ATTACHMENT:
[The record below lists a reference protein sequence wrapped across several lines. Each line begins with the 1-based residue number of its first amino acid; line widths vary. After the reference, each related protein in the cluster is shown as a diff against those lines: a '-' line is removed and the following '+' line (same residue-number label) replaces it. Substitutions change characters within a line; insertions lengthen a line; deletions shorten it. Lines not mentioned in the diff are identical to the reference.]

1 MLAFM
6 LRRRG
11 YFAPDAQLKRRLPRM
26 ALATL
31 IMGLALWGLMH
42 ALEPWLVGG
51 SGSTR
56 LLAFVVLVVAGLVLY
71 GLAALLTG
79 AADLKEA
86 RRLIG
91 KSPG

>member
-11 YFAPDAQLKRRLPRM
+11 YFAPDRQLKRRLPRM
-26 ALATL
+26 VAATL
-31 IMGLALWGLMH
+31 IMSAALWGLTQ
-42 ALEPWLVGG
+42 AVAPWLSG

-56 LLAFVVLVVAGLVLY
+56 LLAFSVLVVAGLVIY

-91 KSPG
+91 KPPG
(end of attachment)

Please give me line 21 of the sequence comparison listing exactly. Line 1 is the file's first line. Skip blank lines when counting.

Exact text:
-42 ALEPWLVGG